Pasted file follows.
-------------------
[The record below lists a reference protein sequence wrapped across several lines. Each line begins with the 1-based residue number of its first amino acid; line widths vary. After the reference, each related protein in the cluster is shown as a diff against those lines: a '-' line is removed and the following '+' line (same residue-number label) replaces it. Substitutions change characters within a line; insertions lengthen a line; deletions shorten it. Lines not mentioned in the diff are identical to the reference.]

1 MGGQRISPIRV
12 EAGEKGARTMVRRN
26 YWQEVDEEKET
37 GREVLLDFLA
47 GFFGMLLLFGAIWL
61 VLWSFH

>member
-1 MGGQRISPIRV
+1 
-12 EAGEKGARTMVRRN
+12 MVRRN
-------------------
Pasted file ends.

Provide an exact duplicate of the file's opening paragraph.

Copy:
[The record below lists a reference protein sequence wrapped across several lines. Each line begins with the 1-based residue number of its first amino acid; line widths vary. After the reference, each related protein in the cluster is shown as a diff against those lines: a '-' line is removed and the following '+' line (same residue-number label) replaces it. Substitutions change characters within a line; insertions lengthen a line; deletions shorten it. Lines not mentioned in the diff are identical to the reference.]